SURFSIDE BEACH, SC (WMBF) – Surfside Beach is finally getting a face lift nearly nine months after Hurricane Matthew, but some residents and tourists are disappointed it hasn't started yet.
Beach renourishment is about to begin on sand dunes near 6th Avenue North. Equipment was delivered last week and sand pumping is expected to begin next week, according to dredging officials who were at the site Friday.
The Town of Surfside Beach has been giving updates on the renourishment project via Facebook. On July 13, a post read, "Actual pumping of sand will not commence for approximately 8 days."
Eight days later, on Friday, many locals and tourists came to the pumping site expecting to see sand pumping but were quickly disappointed when they realized the pumping had not started.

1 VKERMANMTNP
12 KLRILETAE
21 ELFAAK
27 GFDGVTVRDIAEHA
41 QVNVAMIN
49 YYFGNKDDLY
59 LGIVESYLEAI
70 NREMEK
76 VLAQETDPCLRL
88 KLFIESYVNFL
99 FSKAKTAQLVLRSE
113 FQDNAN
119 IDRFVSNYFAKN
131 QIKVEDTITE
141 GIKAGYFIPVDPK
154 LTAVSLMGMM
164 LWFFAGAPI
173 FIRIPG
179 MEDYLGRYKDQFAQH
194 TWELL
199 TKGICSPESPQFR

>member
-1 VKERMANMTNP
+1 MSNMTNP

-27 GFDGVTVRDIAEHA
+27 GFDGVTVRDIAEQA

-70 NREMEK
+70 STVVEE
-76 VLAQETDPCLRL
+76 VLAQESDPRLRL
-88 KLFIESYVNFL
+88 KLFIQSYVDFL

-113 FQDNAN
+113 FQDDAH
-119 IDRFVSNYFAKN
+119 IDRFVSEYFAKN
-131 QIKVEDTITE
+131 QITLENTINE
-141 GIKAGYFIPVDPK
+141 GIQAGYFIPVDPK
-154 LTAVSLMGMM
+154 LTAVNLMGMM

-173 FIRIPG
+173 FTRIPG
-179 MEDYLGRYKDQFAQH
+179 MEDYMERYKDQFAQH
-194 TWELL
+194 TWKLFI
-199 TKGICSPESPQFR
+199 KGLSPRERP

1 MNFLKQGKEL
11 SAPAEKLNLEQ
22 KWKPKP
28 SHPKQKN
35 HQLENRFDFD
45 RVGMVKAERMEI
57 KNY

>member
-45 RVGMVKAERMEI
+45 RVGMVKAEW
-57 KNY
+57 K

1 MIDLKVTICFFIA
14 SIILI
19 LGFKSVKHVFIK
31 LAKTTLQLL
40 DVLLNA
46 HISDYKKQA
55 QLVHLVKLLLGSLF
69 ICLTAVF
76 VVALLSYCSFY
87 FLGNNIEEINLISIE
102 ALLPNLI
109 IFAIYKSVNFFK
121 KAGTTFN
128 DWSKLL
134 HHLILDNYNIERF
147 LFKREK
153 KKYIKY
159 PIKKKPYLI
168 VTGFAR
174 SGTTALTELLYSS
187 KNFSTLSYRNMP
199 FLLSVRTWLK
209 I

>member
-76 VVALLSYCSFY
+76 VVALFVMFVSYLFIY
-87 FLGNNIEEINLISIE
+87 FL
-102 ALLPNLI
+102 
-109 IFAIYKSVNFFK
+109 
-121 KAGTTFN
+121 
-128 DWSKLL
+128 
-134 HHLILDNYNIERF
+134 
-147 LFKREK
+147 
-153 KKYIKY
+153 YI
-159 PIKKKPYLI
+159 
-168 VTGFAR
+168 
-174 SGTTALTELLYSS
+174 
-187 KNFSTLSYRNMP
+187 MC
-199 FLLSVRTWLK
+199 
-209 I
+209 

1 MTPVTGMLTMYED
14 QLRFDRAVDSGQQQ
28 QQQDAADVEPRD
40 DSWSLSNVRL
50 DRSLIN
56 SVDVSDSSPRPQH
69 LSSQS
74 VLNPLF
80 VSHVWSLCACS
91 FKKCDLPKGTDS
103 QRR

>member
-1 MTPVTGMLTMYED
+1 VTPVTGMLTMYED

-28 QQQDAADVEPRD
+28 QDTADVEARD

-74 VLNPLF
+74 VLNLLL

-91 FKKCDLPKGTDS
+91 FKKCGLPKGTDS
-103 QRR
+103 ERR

"It should be interesting. I've never experienced it before, so I'll be back and forth checking it out all the time," said one local resident, Guy Frattini.
Sand pumping is the process of taking sand from the ocean floor and pumping it through a feeding pipe to replace the sand dunes on the shore.
This process is known for kicking up shells, which is why people were disappointed on Friday.
"They're all looking to find sharks teeth and all kinds of different shells that they normally don't find. I think you're going to find a lot of conch shells," Frattini said.
Once pumping starts, officials will head north to cover 500 feet a day, with 40,000 cubic yards of sand coming onto the shore daily.
Work on this section of the shore is expected to take 25 to 35 days, weather permitting.
The Town of Surfside Beach would like to share the reason for placing the feeding pipe on 6th Avenue North is because there is an "essential fish habitat," designated by the National Oceanic and Atmospheric Administration, just north of the pipe that extends all the way up the northern end of the project. They cannot cross the habitat, according to their Facebook.
For more information on sand pumping and beach renourishment, visit the Town of Surfside Beach's Facebook Page.